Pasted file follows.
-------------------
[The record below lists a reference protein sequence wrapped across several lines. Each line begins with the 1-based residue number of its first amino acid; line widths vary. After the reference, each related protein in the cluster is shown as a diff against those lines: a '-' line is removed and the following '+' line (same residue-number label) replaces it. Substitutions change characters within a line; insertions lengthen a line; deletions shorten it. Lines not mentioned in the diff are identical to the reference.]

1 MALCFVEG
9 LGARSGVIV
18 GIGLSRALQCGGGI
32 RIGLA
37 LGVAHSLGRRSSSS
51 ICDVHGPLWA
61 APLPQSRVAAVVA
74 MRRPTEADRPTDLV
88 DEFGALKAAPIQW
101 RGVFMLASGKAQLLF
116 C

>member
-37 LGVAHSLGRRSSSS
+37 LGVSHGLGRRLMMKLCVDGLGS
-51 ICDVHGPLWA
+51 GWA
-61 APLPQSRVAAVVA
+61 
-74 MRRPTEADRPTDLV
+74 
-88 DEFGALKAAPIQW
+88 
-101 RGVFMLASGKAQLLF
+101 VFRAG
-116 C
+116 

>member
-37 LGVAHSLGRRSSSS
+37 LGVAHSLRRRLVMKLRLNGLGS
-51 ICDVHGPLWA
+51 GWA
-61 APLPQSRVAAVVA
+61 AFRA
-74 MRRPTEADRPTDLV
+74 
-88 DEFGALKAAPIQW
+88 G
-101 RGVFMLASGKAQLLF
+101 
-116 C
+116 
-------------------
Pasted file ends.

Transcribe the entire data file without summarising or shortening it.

[The record below lists a reference protein sequence wrapped across several lines. Each line begins with the 1-based residue number of its first amino acid; line widths vary. After the reference, each related protein in the cluster is shown as a diff against those lines: a '-' line is removed and the following '+' line (same residue-number label) replaces it. Substitutions change characters within a line; insertions lengthen a line; deletions shorten it. Lines not mentioned in the diff are identical to the reference.]

1 MALCFVEG
9 LGARSGVIV
18 GIGLSRALQCGGGI
32 RIGLA
37 LGVAHSLGRRSSSS
51 ICDVHGPLWA
61 APLPQSRVAAVVA
74 MRRPTEADRPTDLV
88 DEFGALKAAPIQW
101 RGVFMLASGKAQLLF
116 C

>member
-37 LGVAHSLGRRSSSS
+37 LGVSHGLGRRLMMKLCVDGLGS
-51 ICDVHGPLWA
+51 GWA
-61 APLPQSRVAAVVA
+61 
-74 MRRPTEADRPTDLV
+74 
-88 DEFGALKAAPIQW
+88 
-101 RGVFMLASGKAQLLF
+101 VFRAG
-116 C
+116 

>member
-37 LGVAHSLGRRSSSS
+37 LGVAHSLRRRLVMKLRLNGLGS
-51 ICDVHGPLWA
+51 GWA
-61 APLPQSRVAAVVA
+61 AFRA
-74 MRRPTEADRPTDLV
+74 
-88 DEFGALKAAPIQW
+88 G
-101 RGVFMLASGKAQLLF
+101 
-116 C
+116 